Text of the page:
The latest information piling on to what we already know (Albuquerque’s economy is doing poorly) comes from the center-left Brookings Institute which finds the following:
Overall recovery in the Mountain region’s largest metropolitan areas continued apace in the fourth quarter of 2012. On the Monitor’s measure of overall recovery—which takes into account changes in employment, unemployment, output, and house prices together from each metropolitan area’s respective troughs through the fourth quarter of 2012—nine Mountain-region metropolitan areas
saw no change in standing relative to peers nationally over the quarter.
A strong end to 2012 proved sufficient to advance Las Vegas ahead two full quintiles over the quarter into the second-strongest group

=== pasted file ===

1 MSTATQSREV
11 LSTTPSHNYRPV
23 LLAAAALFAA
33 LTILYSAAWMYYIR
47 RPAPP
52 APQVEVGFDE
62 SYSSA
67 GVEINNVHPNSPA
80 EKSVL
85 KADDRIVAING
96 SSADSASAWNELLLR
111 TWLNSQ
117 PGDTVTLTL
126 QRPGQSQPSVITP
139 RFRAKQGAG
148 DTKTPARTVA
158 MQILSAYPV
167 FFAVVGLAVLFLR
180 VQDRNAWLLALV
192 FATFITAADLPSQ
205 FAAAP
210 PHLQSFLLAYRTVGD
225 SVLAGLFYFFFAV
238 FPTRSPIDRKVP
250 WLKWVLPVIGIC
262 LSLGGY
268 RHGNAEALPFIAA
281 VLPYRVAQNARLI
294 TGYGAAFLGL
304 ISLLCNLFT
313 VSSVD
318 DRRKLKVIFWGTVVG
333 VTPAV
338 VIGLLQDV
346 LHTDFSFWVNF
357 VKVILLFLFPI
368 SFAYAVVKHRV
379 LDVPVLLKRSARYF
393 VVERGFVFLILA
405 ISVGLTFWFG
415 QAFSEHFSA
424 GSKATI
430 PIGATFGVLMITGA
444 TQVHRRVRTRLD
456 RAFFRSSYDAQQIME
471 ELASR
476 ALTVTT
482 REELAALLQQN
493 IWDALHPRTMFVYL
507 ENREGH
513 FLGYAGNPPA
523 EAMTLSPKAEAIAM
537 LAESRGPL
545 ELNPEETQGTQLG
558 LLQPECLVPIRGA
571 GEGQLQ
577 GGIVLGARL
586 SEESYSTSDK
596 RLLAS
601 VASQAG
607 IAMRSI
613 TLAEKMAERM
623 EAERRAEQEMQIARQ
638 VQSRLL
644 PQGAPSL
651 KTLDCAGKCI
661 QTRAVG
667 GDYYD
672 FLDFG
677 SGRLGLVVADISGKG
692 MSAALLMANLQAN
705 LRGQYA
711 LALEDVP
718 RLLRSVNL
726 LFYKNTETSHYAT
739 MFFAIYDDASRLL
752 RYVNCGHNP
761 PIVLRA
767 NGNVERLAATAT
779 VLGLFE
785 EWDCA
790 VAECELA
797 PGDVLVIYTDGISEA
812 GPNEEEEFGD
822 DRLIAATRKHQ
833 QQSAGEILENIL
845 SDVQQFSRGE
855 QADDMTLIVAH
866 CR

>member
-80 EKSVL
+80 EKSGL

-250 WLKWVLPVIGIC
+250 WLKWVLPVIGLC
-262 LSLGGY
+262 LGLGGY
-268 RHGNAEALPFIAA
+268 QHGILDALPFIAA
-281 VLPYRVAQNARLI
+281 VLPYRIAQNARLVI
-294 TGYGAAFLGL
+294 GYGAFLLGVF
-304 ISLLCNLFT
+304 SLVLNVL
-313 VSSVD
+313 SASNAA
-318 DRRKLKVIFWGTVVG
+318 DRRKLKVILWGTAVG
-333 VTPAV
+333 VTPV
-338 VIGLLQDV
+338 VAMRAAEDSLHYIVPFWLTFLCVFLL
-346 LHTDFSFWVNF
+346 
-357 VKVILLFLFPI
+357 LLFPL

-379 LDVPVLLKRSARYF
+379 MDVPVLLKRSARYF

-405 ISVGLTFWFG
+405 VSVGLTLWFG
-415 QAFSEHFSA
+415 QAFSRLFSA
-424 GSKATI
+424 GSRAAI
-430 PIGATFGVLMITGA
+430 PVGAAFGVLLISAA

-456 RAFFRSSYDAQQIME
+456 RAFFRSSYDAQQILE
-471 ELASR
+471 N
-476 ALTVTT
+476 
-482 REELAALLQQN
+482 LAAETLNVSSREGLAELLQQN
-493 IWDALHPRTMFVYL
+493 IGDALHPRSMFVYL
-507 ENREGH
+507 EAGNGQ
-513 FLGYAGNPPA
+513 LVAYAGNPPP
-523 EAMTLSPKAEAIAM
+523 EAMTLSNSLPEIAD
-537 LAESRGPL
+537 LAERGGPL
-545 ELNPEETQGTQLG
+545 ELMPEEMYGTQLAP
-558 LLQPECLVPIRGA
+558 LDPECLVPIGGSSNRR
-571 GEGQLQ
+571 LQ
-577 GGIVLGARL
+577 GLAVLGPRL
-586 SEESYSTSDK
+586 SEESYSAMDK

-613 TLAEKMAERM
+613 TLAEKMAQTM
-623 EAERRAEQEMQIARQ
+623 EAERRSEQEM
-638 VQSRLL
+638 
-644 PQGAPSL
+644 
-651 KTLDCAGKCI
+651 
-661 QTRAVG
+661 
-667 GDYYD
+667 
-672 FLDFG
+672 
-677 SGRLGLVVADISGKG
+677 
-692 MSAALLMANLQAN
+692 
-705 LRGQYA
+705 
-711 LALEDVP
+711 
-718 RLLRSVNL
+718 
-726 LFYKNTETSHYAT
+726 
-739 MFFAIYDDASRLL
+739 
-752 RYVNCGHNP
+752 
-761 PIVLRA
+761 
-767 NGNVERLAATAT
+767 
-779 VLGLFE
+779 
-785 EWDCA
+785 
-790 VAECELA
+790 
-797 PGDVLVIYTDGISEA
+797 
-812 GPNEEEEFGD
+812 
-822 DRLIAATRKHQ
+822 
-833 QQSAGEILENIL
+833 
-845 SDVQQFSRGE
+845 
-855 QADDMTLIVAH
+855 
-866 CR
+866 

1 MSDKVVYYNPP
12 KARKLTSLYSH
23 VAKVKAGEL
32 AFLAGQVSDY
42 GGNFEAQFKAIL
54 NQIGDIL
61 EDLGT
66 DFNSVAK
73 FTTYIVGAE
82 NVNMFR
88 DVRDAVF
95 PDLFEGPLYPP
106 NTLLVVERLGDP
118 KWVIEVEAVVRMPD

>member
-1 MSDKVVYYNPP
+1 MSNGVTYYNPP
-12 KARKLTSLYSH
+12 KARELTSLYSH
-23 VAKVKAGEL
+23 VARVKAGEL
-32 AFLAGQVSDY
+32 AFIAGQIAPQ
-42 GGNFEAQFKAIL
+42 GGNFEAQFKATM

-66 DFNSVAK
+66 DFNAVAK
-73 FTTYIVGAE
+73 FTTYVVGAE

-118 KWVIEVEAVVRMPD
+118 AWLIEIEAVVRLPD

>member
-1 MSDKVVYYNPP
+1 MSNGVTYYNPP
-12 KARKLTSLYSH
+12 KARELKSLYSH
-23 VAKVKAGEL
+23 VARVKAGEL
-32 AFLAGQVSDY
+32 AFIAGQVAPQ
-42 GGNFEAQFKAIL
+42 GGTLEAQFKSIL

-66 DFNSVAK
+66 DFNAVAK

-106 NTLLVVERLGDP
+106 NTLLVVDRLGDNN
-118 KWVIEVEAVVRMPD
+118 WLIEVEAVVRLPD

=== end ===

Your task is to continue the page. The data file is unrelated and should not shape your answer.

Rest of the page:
of performers since recession’s end. Of the metro areas with no change, Boise, Phoenix, Provo, and Salt Lake City remained among the most strongly recovering metropolitan areas in the country. Denver, Las Vegas, and Ogden followed in the second-strongest performance quintile on this composite measure. Tucson landed in the third quintile; Colorado Springs in the fourth; and Albuquerque, with the region’s slowest recovery, languished in the fifth.
Another choice quote:
Six Mountain metro areas—Boise, Denver, Ogden, Phoenix, Provo, and Salt Lake City—closed 2012 with four consecutive quarters of job growth. By contrast, employment levels in Albuquerque fell for the fourth straight quarter, by 0.2 percent in the last three months of 2012, to a new low.
While we support the recent tax compromise, the tax cuts don’t fully take effect for five years and (as we noted) the package contains several economically-harmful measures as well. The Legislature and its continued unwillingness to make New Mexico competitive is holding our state (and its largest city) back.